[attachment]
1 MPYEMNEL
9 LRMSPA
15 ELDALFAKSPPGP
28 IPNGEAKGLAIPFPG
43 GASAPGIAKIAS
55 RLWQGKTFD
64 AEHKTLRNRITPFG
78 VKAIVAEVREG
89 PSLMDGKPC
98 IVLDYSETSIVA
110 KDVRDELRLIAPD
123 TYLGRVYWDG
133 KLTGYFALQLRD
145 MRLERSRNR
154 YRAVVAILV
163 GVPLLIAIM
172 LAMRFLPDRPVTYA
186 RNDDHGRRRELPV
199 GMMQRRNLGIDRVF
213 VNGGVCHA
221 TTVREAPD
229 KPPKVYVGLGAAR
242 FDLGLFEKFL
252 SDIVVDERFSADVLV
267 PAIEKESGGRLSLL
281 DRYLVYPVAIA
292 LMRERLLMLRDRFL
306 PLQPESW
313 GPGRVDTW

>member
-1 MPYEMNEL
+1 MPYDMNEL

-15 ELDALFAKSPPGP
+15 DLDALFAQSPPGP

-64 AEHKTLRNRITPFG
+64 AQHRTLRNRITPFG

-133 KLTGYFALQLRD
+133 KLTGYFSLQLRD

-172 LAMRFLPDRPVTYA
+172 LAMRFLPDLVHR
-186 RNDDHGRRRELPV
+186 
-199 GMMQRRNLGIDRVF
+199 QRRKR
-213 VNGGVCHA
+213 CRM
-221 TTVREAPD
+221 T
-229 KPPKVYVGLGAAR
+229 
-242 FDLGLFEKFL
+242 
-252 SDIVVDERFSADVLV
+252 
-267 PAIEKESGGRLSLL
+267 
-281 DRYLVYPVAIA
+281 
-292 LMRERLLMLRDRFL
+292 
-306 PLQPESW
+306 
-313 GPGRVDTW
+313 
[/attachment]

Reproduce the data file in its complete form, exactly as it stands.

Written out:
1 MPYEMNEL
9 LRMSPA
15 ELDALFAKSPPGP
28 IPNGEAKGLAIPFPG
43 GASAPGIAKIAS
55 RLWQGKTFD
64 AEHKTLRNRITPFG
78 VKAIVAEVREG
89 PSLMDGKPC
98 IVLDYSETSIVA
110 KDVRDELRLIAPD
123 TYLGRVYWDG
133 KLTGYFALQLRD
145 MRLERSRNR
154 YRAVVAILV
163 GVPLLIAIM
172 LAMRFLPDRPVTYA
186 RNDDHGRRRELPV
199 GMMQRRNLGIDRVF
213 VNGGVCHA
221 TTVREAPD
229 KPPKVYVGLGAAR
242 FDLGLFEKFL
252 SDIVVDERFSADVLV
267 PAIEKESGGRLSLL
281 DRYLVYPVAIA
292 LMRERLLMLRDRFL
306 PLQPESW
313 GPGRVDTW

>member
-1 MPYEMNEL
+1 MPYDMNEL

-15 ELDALFAKSPPGP
+15 DLDALFAQSPPGP

-64 AEHKTLRNRITPFG
+64 AQHRTLRNRITPFG

-133 KLTGYFALQLRD
+133 KLTGYFSLQLRD

-172 LAMRFLPDRPVTYA
+172 LAMRFLPDLVHR
-186 RNDDHGRRRELPV
+186 
-199 GMMQRRNLGIDRVF
+199 QRRKR
-213 VNGGVCHA
+213 CRM
-221 TTVREAPD
+221 T
-229 KPPKVYVGLGAAR
+229 
-242 FDLGLFEKFL
+242 
-252 SDIVVDERFSADVLV
+252 
-267 PAIEKESGGRLSLL
+267 
-281 DRYLVYPVAIA
+281 
-292 LMRERLLMLRDRFL
+292 
-306 PLQPESW
+306 
-313 GPGRVDTW
+313 